Religious significance also played a role, like the gold chokers of ancient Egypt meant to emulate the golden skin of Egyptian sun god, Ra. Northern Europeans similarly wore neck rings around 3000-1000 BC to emulate those of Celtic gods.
Pictured above: Anne Boleyn, Queen of England, Probably an Early French Hood Portrait | Image credit: Ann Longmore-Etheridge, Flickr
The idea of wearing chokers for protection, especially in battle, began their association with danger. This association became less literal — though retroactively ironic — when choker popularity in Europe gave us arguably the most famous royal choker: that of Anne Boleyn seen in her 1500s-era portrait, shortly before her beheading in 1536.
Anne Boleyn’s choker featured a long string of pearls, complete with a “B” monogram pendant — long before personalized name necklaces became popular in the 1980s.
Over in India, portraits from 1526 to 1761 depict men and women covered in gems, starting at the neck with chokers and layering those jewels down — including that of Mumtaz Mahal, whose husband built the Taj Mahal as her tomb.
The style spread in Europe during the Enlightenment (1685 to 1815), helped by nobles like Marie Antoinette with her ribbon bow and diamond chokers.
In the fatal aftermath of the French Revolution (the “Reign of Terror” period), French women wore red ribbon chokers in remembrance of the 27,000 who lost their lives.
British teens in the 1700s started wearing chokers to mock the French, while French prostitutes adapted the style to a black ribbon choker to identify their occupation. Ballerinas, who were stigmatized similarly to prostitutes at the time, also adopted the black ribbon choker.
In the 1800s, broad chokers gained popularity after Alexandra of Denmark, Princess of Wales at the time, started wearing them, allegedly to hide a neck scar. Her mother-in-law Queen Victoria adopted the necklace, too.
Pictured above: Moya Beaver dancing in costume with choker worn in productions of the Lightfoot-Burlakov First Australian Ballet, ca. 1935 | Image credit: National Library of Australia from Canberra, Australia; Public Domain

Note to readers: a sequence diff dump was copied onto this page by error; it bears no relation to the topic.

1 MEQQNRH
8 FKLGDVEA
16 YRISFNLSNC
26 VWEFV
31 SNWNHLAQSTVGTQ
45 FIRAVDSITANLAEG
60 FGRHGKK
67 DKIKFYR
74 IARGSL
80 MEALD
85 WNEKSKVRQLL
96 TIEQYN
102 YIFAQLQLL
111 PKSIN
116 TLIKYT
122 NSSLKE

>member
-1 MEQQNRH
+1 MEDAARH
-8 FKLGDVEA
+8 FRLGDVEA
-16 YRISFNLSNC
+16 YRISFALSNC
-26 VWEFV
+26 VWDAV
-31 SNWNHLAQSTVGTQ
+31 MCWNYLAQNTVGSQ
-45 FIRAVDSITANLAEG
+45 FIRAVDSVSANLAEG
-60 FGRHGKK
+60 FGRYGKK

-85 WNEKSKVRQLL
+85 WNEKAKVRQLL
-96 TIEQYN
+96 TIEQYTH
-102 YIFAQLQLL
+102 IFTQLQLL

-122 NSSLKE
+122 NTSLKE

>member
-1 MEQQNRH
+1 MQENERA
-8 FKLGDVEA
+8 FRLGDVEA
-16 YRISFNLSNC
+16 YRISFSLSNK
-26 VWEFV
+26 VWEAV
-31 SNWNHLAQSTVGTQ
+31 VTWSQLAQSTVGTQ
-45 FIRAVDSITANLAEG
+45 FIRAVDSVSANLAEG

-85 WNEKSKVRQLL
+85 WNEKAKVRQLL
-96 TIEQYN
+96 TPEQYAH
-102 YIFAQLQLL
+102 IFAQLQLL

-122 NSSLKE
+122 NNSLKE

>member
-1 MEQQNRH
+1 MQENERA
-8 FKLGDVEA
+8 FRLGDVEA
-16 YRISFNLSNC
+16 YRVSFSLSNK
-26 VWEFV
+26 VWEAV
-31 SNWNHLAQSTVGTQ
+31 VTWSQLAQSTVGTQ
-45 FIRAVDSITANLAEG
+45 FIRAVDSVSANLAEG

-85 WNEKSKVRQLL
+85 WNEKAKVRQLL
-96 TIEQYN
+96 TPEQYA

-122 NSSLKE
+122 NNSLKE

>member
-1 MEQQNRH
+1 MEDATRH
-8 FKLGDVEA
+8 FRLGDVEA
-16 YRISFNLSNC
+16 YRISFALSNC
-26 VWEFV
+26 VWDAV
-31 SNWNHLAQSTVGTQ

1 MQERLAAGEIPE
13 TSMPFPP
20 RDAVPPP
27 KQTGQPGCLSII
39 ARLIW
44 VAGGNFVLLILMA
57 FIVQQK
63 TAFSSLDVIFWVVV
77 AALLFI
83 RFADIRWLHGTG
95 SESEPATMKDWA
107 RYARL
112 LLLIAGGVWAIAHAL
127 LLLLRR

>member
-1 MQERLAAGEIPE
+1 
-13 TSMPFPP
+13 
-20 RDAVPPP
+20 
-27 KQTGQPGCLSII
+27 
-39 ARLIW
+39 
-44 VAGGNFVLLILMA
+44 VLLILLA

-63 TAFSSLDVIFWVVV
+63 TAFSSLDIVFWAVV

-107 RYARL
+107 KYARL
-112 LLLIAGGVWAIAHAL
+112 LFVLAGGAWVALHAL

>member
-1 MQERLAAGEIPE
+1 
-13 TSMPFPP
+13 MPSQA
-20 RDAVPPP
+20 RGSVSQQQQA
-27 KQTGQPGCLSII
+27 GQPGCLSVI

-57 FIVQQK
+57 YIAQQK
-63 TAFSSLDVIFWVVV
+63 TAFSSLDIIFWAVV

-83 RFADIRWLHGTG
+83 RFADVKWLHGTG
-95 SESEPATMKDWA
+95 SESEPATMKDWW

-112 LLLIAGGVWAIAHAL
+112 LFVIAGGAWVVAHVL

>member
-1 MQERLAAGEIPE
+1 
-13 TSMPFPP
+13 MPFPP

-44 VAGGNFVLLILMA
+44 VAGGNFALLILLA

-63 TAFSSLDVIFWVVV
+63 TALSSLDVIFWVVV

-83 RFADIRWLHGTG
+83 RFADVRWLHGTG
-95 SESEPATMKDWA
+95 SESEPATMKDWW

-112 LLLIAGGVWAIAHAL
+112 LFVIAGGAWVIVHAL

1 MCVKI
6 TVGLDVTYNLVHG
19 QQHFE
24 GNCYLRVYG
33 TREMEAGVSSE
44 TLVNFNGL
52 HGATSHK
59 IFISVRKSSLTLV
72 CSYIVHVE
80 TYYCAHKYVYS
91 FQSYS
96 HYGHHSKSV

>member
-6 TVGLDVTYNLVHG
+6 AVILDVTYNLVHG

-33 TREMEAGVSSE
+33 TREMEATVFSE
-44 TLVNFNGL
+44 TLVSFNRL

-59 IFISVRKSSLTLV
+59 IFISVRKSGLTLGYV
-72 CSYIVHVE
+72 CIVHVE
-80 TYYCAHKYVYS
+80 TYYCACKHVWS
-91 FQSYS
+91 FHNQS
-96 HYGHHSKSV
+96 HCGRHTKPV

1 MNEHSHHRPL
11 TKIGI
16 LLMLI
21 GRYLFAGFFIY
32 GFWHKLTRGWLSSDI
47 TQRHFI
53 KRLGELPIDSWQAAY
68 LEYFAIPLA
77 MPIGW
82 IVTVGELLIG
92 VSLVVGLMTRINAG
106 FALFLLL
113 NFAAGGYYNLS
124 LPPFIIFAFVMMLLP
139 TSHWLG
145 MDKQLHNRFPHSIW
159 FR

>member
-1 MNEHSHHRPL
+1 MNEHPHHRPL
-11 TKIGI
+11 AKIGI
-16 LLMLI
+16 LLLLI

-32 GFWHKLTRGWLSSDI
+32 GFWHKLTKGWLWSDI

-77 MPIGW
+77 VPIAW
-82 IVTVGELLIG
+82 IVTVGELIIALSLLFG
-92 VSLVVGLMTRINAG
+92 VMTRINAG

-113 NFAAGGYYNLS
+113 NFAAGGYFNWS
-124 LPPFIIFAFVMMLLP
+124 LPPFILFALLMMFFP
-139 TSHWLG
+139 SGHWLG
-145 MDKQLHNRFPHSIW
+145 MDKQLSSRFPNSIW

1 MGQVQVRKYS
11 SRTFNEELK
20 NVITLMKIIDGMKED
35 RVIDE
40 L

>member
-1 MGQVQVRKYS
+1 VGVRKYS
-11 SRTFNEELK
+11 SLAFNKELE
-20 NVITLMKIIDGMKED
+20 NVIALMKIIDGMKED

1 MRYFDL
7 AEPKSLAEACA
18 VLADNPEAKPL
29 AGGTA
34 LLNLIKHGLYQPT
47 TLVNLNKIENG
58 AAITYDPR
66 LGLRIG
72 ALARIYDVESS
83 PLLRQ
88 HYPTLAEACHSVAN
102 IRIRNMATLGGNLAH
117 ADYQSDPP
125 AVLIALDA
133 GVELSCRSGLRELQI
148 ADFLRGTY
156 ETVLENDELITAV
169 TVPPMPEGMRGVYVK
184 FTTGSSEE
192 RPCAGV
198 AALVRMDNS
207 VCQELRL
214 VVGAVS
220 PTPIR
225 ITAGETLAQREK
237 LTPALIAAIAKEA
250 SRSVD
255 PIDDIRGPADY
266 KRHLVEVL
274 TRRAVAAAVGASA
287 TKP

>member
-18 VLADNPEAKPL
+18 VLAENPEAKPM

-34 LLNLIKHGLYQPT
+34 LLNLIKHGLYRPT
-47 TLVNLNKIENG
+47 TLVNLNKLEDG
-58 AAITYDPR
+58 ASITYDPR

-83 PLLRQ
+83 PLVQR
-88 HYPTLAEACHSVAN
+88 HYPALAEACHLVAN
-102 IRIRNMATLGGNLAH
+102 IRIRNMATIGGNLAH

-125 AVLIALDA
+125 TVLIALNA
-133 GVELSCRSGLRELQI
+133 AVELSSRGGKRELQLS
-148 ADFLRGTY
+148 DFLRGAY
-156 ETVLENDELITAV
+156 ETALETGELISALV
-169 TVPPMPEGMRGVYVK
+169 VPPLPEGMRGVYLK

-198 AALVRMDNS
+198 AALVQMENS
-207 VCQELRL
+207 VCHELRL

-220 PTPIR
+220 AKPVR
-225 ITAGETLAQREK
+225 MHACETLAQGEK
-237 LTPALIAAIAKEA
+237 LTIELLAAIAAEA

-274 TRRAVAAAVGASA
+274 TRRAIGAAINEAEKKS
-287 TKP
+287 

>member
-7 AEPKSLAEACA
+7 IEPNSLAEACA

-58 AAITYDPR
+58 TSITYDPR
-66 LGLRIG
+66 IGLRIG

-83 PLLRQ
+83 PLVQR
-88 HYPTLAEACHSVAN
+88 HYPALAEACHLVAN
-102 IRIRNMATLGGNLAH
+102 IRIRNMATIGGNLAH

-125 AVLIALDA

Chokers throughout the 1900s arose during pivotal moments of societal change.
The 1920s saw British dowagers wearing more formal chokers while others wore “dog collar” (a.k.a. “bib”) chokers or long pearl necklaces wrapped around to be part-choker. The word “choker” as a necklace style also came about in the 1920s.
During the Great Depression (1930s) in America, simple black chokers were sometimes worn as symbols of secret lesbianism.
The “dowager fashion” was revived by young American women in the 1940s, as reported by Life magazine in 1944.
During the 1970s, men brought chokers back. The chunky, spiked chokers of the punk movement also helped, and the trend reflected the broader societal changes in gender expression. Male celebrities like David Bowie, John Lennon, and Mick Jagger helped spur the trend.
Similarly, male celebrities like Lenny Kravitz and Prince joined female celebrities in popularizing choker necklaces again in the 1990s.
By now, you have the knowledge to decide what kind of choker you should wear. Whether you take inspiration from celebrities with a high-fashion diamond choker, flex your DIY muscle with a homemade one, or go for a simple ribbon, the options for chokers are seemingly endless.
The best choker necklaces are the ones that make you feel like your best stylish self!
Ready to shop? Browse our collection of chokers today!
Was this article helpful?1 person found this article helpful